What is Your Favorite Animal?
First, are gorillas considered apes or monkeys? Gosh, is there a difference? So many gorilla facts to learn!
Well, almost all monkeys have tails. Apes do not have tails. Since gorillas don’t have tails (this is starting to feel like a math problem), they are classified as apes. Other apes include orangutans, chimpanzees, bili apes and bonobos.
Sadly, there are only an estimated 100,000 gorillas left in the world. Gorillas are the world’s largest primate. Closely related to humans, they share 98% of our human DNA. And they all live in Africa mainly in troops (the name for a group of gorillas) of 5 to 50 members. Each troop generally includes a silverback, an adult dominant male with a silver streak across its back, along with a number of females and their young.
And finally, all four species are classified as endangered by the IUCN. This means they are likely to become extinct, especially without protection from humans. Furthermore, mountain gorillas and the eastern lowland gorillas are now classified as critically endangered. But how did this happen?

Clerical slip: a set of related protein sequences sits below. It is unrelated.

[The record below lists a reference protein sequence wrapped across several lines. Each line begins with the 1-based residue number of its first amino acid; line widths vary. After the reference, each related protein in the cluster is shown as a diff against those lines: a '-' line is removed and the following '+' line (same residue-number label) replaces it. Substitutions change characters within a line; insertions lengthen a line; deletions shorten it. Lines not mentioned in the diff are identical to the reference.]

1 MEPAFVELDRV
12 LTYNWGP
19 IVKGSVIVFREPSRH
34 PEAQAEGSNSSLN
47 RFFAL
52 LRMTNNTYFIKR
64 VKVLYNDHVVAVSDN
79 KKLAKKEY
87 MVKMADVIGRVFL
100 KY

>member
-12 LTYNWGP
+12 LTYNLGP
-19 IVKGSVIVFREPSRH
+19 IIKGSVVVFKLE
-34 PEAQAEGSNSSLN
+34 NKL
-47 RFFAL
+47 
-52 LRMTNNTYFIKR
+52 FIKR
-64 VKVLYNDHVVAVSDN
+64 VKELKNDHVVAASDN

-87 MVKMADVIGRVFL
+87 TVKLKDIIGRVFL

The threats to gorillas are numerous. Loss of habitat from mining, timber harvesting, and agriculture are reducing their home sites. Also, the spread of infectious diseases (some from humans) have negatively impacted them. Even armed conflict (as in wars) between humans (with gorillas caught in the middle) have caused the population to dramatically decline along with poaching.
Incredibly, your cell phone and other electronics contribute to the gorillas dwindling numbers. My cell phone? Almost all electronics contain a mineral called coltan which is primarily mined in central Africa. In order to mine coltan, large parts of the gorilla’s habitat are destroyed. Wow, we didn’t know that!
Our Experience with Gorillas
Our only direct experiences with these magnificent animals is through zoos. From these encounters, Dale was inspired to carve 2 gorilla sculptures to better understand both the differences and similarities with humans. “Enigma” is the head of a male gorilla. “A Watchful Eye” is an emerging sculpture of another male. In order to see them in the wild, we are planning a photo safari to Africa within the next 2 years and we can’t wait!
What Can We Do?
If you can afford it, go see them in Africa. Gorilla tourism employs thousands of local residents and helps support conservation. And while most people can’t personally travel to see them, you can learn more about gorillas and educate others.
Recycle your cell phone and other electronics. Buy sustainable wood which is not illegally logged from the gorilla’s habitat. Donate to and support zoos that participate in the conservation of this amazing animal.